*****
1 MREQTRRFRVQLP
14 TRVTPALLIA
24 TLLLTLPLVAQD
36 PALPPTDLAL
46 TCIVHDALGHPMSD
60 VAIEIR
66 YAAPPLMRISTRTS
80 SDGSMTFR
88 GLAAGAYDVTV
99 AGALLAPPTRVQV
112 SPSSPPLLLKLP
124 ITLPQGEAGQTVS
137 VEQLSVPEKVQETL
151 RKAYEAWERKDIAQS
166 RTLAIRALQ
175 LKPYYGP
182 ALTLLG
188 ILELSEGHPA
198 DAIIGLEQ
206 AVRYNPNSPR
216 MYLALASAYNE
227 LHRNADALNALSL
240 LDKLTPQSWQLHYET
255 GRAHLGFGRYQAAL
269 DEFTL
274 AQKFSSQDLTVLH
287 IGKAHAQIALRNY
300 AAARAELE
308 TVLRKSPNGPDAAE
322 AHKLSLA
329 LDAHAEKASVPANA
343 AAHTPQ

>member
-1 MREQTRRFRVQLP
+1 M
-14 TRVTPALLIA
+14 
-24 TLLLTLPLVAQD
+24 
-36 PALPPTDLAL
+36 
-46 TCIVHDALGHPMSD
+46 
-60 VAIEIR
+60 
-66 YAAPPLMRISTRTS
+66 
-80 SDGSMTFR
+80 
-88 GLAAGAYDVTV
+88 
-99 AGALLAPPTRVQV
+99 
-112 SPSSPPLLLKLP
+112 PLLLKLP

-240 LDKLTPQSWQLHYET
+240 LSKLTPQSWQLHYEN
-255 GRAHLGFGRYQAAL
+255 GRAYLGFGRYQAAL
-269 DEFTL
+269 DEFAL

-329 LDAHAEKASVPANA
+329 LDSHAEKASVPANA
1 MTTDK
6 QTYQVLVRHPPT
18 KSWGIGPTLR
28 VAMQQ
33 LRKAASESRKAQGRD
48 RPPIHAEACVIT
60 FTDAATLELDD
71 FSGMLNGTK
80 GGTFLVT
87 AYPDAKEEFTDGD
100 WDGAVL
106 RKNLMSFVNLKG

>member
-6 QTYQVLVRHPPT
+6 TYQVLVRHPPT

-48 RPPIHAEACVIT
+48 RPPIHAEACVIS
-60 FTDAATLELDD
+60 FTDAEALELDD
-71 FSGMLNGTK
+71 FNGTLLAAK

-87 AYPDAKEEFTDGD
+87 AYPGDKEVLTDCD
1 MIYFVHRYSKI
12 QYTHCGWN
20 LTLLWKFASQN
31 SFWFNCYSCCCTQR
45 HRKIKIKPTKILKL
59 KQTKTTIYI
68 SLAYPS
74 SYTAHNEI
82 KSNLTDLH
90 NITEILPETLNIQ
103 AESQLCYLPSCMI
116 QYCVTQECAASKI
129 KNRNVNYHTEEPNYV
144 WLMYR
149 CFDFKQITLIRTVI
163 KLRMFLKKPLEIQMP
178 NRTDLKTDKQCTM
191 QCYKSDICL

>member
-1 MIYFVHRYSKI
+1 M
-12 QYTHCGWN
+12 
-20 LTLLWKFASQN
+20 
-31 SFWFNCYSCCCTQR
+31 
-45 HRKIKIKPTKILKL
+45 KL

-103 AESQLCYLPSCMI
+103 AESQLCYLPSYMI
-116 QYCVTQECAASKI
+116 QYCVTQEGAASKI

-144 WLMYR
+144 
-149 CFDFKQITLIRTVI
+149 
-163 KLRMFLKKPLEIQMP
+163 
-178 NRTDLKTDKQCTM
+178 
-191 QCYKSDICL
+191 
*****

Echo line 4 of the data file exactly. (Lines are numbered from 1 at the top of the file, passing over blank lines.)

36 PALPPTDLAL